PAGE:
One of the abiding memories of last weekend’s end-of-year tour encounter between Wales and South Africa was the sight of rival flankers Siya Kolisi and Ellis Jenkins walking off the field together, talking with warmth and animation for many a minute, arm in arm all the way.
It was Jenkins’ long-awaited return to the international game after an absence of 1,079 days. He last played a test match for his country back in 2018, against the same opponent as on Saturday, South Africa. Right at the end of a man-of-the-match-winning performance, he was caught in an awkward position at a ruck and the major ligaments in his right knee were torn to shreds. It was a very painful watch.
The Springbok World Cup-winning captain paid a heartfelt tribute to his opposite number after Saturday’s game:
“I thought he was great. I remember when he was injured, we were with the Baa-Baas [Barbarians] and I sent my jersey to him.
“Those things are tough, we are all here playing rugby trying to do our families proud and our countries proud and you never want anyone to get injured.
“For him to come back, to fight back from an injury like that, just shows the kind of character he is. I said to him, I’m so proud of him. He played well today. I am looking forward to what he is going to do going forward.”
Ellis Jenkins is an important player for Wales moving towards the 2023 World Cup in France. Not only is he an excellent number 7 with the skills needed to range across the entire back-row, he is also a natural leader. He was a captain of Wales at age-group level, most notably at the 2016 Under 20 World Cup.
At senior level, he has been fast-tracked into the leadership group by head coach Wayne Pivac: “He’s an important player. With Alun Wyn [Jones] injured, you need others to lead in the forwards.”
When Jonathan Davies retired from the fray against the Springboks on the hour mark, it was Jenkins who assumed the captain’s armband on his first game back for his country after an absence of three years.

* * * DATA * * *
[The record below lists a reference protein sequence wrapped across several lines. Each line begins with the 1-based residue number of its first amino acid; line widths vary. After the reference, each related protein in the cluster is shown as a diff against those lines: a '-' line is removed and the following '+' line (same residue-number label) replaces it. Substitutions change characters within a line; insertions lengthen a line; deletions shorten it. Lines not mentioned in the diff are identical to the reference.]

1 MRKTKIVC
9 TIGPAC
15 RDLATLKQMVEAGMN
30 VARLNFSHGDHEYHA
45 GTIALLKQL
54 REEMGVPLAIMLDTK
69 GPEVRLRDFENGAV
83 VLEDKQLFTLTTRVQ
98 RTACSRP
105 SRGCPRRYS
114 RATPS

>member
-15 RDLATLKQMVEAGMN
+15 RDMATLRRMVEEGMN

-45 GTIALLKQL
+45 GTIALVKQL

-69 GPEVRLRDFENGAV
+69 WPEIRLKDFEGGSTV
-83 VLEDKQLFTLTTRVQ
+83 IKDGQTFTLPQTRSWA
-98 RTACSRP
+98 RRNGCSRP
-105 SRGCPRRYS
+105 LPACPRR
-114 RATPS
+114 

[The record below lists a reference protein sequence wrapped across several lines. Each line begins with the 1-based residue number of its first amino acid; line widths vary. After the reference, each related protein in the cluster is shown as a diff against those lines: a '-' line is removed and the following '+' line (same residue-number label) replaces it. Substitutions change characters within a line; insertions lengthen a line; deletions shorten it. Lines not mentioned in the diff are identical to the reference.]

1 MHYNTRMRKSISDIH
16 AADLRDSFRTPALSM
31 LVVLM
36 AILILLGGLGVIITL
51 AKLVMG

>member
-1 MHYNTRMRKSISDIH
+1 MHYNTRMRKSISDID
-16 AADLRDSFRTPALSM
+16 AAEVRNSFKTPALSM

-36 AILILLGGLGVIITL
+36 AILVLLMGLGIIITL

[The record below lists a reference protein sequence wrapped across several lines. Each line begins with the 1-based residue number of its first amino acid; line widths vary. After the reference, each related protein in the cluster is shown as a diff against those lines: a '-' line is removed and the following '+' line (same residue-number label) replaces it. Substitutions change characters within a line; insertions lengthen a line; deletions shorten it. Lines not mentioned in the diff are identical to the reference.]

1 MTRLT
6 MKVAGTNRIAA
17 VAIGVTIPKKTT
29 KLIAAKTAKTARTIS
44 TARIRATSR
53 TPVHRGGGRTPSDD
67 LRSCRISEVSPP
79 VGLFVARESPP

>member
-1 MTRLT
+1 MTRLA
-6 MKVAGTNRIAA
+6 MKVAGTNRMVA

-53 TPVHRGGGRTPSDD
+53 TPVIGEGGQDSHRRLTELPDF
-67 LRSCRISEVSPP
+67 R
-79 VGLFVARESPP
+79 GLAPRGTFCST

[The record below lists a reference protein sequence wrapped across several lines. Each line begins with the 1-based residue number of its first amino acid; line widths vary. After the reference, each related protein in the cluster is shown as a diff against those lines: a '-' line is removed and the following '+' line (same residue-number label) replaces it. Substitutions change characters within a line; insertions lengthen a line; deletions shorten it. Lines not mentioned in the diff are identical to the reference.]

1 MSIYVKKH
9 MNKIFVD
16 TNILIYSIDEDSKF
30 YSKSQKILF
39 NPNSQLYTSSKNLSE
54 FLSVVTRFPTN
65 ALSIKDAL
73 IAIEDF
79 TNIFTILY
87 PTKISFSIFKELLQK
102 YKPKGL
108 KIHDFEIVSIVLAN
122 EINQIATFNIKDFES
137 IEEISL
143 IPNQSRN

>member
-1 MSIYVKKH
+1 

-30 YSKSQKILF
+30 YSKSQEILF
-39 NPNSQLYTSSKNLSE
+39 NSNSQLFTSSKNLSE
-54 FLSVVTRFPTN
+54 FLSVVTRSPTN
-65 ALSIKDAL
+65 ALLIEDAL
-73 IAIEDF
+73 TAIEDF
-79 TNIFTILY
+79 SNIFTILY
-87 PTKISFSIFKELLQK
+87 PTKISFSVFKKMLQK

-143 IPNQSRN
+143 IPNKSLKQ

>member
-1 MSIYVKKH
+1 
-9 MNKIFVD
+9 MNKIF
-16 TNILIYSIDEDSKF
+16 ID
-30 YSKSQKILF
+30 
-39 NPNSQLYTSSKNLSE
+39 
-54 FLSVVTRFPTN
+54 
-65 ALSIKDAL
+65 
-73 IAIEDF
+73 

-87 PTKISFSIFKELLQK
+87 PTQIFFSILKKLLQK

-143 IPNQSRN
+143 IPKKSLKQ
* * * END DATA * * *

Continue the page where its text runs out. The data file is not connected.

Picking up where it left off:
Wales has been quietly churning out a succession of top-drawer number 7s in the period since Sam Warburton’s shock retirement in July 2018, at the age of 29. Warburton’s absence was already more than adequately covered by the Ospreys’ Justin Tipuric, who had been a British & Irish Lion in 2017 despite having to play second fiddle to Warburton for most of his international career.
Newcomer Taine Basham was the best Welsh forward against the All Blacks one week before, and there are others … who are probably good enough to play test rugby but have missed out because of the sheer quality above them.
The latest generation of natural opensides is so good that Wales regularly achieve their best results with two, and sometimes even three of them on the field together. Had they been fit for selection, Tipuric and Josh Navidi would have been the first choices for the autumn campaign. Pivac again, this time on Navidi, said “He was so good against the All Blacks back in 2017 that Steve Hansen was going around asking everyone who he was, he was that impressed with him.”
Newcomer Taine Basham was the best Welsh forward against the All Blacks one week before, and there are others, like Thomas Young of Wasps, James ‘Cubby’ Davies of the Scarlets and Ollie Griffiths of the Dragons who are probably good enough to play test rugby but have missed out because of the sheer quality above them.
For Ellis Jenkins, there were many echoes of the last game he played for Wales versus the Springboks in the dying embers of 2018. He had been outstanding in that match before the injury curse struck at the very end:
That was a try assist to big tight-head prop Tomas Francis – the ball carried in two hands like a good centre, splitting the thoughts of the defenders between run and pass, with a deft offload to finish the break.